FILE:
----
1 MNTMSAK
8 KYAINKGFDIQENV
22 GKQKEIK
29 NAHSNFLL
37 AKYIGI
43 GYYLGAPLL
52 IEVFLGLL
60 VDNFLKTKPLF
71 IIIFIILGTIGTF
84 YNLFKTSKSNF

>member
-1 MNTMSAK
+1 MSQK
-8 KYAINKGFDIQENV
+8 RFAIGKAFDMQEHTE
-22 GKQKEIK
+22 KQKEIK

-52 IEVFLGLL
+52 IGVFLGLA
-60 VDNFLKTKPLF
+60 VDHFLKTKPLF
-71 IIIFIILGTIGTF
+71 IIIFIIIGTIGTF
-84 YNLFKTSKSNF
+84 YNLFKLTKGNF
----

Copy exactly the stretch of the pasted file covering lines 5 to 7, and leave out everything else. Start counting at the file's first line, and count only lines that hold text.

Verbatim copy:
37 AKYIGI
43 GYYLGAPLL
52 IEVFLGLL